The collapse of the Southern Africa Enterprise Development Fund, taking down with it at least $80 million in U.S. government aid, has broad implications for American involvement overseas.
The fund was started in 1994 by President Bill Clinton and South African President Nelson Mandela. Mr. Clinton chose former Atlanta mayor, former congressman and former ambassador to the United Nations Andrew Young, now 81, as chairman of the board of SAEDF, a position he held for 17 years until 2012. SAEDF was supposed to provide seed money to finance enterprises in 11 countries of southern Africa in fields that included communications, finance, manufacturing and tourism. Half of its money was supposed to go into newly majority-ruled South Africa.
The New York Times reported Thursday that SAEDF and its projects fell victim to insider dealings, bad management and what appears to have been a lack of oversight by the U.S. Agency for International Development. USAID was supposed to be responsible for it on the federal government side, based on providing its financing. The fund's original $80 million had dropped to $48 million by 2009, having been drained through legal fees and management expenses paid to management insiders. Its value is now estimated at less than $18 million, which could lead to its demise.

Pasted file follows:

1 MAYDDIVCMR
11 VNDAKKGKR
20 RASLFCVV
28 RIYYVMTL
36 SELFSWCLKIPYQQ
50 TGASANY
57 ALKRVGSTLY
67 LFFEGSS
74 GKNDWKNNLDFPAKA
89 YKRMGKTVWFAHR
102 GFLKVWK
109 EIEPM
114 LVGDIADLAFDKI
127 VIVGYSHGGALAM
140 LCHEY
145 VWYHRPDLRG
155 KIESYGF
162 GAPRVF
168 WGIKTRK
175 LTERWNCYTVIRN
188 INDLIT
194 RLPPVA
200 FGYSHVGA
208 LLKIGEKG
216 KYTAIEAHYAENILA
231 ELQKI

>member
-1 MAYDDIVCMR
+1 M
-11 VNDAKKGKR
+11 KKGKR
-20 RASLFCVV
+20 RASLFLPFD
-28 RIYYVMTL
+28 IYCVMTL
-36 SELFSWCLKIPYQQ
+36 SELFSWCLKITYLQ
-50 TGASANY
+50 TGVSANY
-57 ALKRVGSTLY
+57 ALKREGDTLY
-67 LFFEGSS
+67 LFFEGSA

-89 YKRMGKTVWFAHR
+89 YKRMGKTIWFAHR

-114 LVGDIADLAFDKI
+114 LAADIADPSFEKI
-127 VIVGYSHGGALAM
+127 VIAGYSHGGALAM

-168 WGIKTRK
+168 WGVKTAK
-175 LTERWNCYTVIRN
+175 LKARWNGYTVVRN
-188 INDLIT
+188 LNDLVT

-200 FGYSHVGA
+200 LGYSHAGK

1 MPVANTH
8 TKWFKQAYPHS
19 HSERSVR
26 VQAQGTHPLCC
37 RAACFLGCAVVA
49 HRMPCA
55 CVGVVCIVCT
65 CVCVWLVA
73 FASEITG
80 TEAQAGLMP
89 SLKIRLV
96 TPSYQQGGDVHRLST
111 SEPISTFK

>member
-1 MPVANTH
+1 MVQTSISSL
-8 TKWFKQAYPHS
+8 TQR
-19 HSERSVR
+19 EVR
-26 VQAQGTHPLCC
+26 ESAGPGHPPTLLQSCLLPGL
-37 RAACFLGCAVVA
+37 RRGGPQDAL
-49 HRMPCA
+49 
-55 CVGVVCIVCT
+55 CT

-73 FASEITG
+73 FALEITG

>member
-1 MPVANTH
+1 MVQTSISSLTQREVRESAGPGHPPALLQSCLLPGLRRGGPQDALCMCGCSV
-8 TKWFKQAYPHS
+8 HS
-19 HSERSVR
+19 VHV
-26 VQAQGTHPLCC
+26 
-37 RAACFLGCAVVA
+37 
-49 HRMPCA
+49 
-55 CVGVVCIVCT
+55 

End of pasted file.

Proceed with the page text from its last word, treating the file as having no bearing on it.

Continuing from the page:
USAID's budget for fiscal year 2013 is $1.6 billion and it administers programs amounting to $40 billion. Congress has never been very enthusiastic about funding its work and is even less so now with the sequester. Yet U.S. aid to needy countries remains important to overall foreign policy. In that context, a scandal such as that surrounding SAEDF calls into question USAID's ability to manage anything.
It would probably have been difficult to clean up SAEDF, given its antecedents and its well-connected inside players, but the price of the Clinton, Bush and Obama administrations not having done so for the past 19 years risks the future of the entire U.S. foreign aid program.opinion_editorials